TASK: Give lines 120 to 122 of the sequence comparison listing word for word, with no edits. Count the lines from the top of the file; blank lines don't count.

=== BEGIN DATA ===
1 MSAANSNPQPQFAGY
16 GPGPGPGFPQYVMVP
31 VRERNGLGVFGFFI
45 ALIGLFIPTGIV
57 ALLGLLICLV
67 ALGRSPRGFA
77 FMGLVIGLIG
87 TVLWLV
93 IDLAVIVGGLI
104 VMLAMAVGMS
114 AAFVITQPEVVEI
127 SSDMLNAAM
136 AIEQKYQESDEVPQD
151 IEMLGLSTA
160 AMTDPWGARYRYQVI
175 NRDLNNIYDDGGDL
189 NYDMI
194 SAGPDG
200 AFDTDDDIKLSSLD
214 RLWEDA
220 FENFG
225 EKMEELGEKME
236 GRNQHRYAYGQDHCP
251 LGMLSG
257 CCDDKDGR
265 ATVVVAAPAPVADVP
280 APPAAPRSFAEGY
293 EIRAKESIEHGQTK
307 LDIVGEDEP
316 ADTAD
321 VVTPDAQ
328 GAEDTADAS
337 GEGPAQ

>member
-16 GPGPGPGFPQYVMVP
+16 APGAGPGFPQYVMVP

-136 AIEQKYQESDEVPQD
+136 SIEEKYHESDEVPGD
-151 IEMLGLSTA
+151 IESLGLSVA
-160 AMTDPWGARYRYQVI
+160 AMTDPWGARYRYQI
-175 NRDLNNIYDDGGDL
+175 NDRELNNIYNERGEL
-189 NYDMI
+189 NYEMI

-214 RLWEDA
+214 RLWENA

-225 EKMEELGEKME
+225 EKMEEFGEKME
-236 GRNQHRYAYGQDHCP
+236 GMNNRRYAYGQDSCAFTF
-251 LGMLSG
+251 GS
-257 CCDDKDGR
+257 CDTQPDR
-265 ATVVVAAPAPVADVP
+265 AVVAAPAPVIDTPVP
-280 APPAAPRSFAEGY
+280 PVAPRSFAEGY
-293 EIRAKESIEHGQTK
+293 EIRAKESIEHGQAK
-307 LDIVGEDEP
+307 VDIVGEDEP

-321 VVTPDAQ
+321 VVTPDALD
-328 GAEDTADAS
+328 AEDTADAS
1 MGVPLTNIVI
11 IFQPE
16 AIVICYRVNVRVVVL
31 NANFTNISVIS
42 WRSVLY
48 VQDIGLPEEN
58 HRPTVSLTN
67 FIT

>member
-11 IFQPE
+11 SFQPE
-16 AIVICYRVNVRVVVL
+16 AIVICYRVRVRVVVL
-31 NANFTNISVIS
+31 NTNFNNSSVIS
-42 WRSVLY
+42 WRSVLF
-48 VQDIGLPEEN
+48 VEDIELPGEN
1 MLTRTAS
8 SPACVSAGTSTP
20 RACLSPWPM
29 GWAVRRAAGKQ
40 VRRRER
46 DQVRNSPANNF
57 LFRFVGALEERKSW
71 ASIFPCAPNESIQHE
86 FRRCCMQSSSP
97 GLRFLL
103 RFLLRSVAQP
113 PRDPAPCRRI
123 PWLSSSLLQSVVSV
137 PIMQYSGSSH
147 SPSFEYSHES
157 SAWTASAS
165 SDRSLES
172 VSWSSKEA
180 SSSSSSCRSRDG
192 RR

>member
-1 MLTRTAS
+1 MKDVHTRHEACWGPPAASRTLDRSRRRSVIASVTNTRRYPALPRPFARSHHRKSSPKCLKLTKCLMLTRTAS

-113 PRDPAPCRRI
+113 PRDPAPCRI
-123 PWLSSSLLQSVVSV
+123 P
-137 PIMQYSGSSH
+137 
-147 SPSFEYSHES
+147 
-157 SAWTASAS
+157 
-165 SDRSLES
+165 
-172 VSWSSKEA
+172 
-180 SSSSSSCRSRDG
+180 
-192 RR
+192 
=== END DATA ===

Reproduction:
+157 
-165 SDRSLES
+165 